You could ask the same of every character. What future lies ahead for Stan? He knows the truth. He will likely face consequences for not knowing the truth earlier, and Philip’s suspicions about Renee probably damns his marriage. Henry and Paige will both suffer for their parents’ work. Paige has nothing, and who knows whether she can escape FBI scrutiny. All of their lives have shifted beneath their feet, and who knows how long it will take them to regain their balance. Perhaps they never will.

Yet, in typical Americans fashion, there is hope that they can. For all the emotional turmoil Stan has gone through and will continue to go through, he has come out the other side a better man than when this show began. His final scenes did suggest a possible peace with Renee’s questionable status as a KGB spy. His fanaticism about the KGB and Russia has dissipated, in large part due to his friendship with Philip. He and Henry at least have each other, and considering how close they’d grown in previous years, this was the best-case scenario for either of them.

While Henry will likely face consequences over his parents, he remains an innocent. He knows and did nothing. Stan can easily provide him cover. Paige will have a harder go of it, but unless Stan says something, she has plausible deniability. It will be hard for them both moving forward, but they do have a chance. A better chance than if their parents dragged them to Russia and a life they couldn’t recognize.

Philip and Elizabeth also have hope. They return home heroes. They still have each other. Life will be hard for them, without question. I doubt the anti-Gorbachev faction will be pleased at having their plans foiled, so a danger still exists. They still have to adjust to returning home. However, they have done this before, and can do it again. It will just take time. Time to rediscover who they are outside of Philip and Elizabeth Jennings, travel agents and KGB spies. Time to figure out who they are in a country they do not know. They’re right back where they started so many years ago.

This ending was so fitting for the show The Americans became over the years. It delivered victory stripped of all sense of victory. It stripped the romance from the escape and left only the ugly truth. All that was left was brutally emotional honesty, and people trying to deal with this honesty.

I wish I could see what happens next. In the end, Weisberg and Fields were right to trust their characters to carry a deathless, character-heavy finale. I am not ready to let these characters go. They left too great an impression on me. I would happily transition into another season watching these characters adjust to their new realities. And yet, if you have to end this show somewhere, this is the place.

The Americans has always differed vastly from most prestige dramas I’ve watched in my life in that I never felt a strong desire to see it reach some central climax of a greater conflict. Of course the moment would always come when Stan found out his neighbors. The moment would always come when Philip and Elizabeth must leave America. As a television show, of course it must come to an eventual end.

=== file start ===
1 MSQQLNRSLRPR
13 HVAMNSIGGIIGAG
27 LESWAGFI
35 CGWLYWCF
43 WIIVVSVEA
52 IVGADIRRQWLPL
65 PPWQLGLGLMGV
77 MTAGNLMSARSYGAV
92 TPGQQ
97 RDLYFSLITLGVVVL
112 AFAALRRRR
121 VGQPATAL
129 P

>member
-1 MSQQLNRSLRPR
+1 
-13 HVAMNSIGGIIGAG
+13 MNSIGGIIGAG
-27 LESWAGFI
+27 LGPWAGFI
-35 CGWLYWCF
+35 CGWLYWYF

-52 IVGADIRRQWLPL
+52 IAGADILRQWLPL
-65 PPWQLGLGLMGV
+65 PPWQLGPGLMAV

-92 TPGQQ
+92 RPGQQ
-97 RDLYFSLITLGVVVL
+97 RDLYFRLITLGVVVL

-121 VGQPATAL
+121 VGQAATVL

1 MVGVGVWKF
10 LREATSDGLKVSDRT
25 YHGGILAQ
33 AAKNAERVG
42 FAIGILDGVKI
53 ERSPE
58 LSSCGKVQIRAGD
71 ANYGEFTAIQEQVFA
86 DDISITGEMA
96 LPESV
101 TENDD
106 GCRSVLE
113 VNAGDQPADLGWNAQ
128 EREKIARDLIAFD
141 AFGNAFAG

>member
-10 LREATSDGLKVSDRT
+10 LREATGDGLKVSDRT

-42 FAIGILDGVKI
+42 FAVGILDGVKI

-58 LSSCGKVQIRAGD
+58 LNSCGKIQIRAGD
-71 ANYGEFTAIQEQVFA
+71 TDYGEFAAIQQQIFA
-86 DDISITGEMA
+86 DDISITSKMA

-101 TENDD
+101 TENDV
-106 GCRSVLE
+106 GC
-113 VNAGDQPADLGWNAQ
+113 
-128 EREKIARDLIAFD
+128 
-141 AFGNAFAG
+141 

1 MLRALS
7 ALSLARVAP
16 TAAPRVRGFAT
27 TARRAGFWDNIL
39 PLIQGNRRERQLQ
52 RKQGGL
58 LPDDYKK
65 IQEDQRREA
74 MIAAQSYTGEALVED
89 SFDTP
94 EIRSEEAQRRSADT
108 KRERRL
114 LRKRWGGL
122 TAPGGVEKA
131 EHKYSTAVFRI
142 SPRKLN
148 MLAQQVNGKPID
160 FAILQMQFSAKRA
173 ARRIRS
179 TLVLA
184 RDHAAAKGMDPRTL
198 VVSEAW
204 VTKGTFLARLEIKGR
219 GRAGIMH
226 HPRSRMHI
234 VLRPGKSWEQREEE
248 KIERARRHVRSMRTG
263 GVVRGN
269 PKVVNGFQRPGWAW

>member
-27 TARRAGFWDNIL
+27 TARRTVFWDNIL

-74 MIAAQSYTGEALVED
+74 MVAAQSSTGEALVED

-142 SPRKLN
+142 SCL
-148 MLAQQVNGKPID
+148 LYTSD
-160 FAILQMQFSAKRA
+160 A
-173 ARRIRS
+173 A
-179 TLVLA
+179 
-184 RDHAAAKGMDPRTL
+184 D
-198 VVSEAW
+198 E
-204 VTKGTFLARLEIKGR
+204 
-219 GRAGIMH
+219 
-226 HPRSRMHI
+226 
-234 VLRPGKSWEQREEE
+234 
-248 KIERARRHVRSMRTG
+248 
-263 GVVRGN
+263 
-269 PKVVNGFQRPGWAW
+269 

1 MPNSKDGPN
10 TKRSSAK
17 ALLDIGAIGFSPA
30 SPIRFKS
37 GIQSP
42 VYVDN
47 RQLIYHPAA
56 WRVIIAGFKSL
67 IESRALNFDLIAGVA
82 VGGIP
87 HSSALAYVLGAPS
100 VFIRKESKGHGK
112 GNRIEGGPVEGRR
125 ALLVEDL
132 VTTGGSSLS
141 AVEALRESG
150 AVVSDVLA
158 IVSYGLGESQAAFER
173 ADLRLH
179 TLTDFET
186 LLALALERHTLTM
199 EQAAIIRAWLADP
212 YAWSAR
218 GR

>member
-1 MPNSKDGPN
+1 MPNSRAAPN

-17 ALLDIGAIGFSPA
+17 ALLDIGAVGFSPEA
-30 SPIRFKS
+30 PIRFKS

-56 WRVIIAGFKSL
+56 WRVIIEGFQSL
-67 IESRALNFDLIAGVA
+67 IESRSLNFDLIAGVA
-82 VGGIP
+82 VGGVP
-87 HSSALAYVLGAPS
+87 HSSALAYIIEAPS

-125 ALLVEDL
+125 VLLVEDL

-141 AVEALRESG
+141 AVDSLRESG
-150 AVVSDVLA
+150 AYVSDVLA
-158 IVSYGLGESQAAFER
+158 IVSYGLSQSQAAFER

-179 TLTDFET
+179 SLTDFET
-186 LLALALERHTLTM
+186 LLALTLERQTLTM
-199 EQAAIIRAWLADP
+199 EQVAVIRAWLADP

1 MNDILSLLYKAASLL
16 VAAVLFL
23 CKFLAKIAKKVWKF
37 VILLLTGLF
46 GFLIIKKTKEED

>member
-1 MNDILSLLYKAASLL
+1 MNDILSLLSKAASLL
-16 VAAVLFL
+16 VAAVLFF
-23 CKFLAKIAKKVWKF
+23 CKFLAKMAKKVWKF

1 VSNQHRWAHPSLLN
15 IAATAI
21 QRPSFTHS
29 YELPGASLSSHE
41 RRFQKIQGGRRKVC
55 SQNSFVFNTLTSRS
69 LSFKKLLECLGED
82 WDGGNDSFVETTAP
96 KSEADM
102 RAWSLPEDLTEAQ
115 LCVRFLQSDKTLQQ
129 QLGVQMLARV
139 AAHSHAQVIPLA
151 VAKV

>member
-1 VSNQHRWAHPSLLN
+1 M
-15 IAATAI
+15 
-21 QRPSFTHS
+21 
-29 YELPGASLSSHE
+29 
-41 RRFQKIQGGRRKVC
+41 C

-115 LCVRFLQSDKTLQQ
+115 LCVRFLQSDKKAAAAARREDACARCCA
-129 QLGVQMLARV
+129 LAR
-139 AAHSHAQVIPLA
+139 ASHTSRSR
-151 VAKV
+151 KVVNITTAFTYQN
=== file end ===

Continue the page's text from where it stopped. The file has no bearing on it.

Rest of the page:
However, that was never the draw for me. More than possibly any drama I’ve ever watched, I simply enjoyed watching these characters in this world. This was true even in the more espionage-heavy days of the first two seasons. With each new season, The Americans engaged me more and more with its characters in a way that made me not want to let them go. I don’t think that’s a coincidence. This has always been a show about characters, about marriage, about family, and in a way that made me feel like they were my family.

It has been interesting to watch The Americans develop over the years. It did start off more engaged in spy work, with the first two seasons revolving around the threats Philip and Elizabeth face in their work. Death was more common, and the show took more of a “mission of the week” type structure. The core theme of marriage and identity was always there, but not quite trusted to carry the show.

Starting with season 3, though, there was a definite shift towards a more familial, quiet show. The espionage drama never vanished, but it took a backseat to the complicated dynamic between Philip, Elizabeth, and their friends and family. They became the plot. The espionage informed their evolving dynamic. While I’d never say plot vanished or became unimportant, sometime during season 4 I found myself realizing how much I just wanted to watch these characters exist.

I’ve never felt this way about any other show I’ve seen. I want to watch these characters forever. The Americans created an attachment like no other show I’ve ever seen. If a spin-off was announced tomorrow involving Philip and Elizabeth adjusting to life in the Soviet Union, I’d be ecstatic. Same with anyone else in the main cast. It’s a remarkable achievement for a show to create characters so good.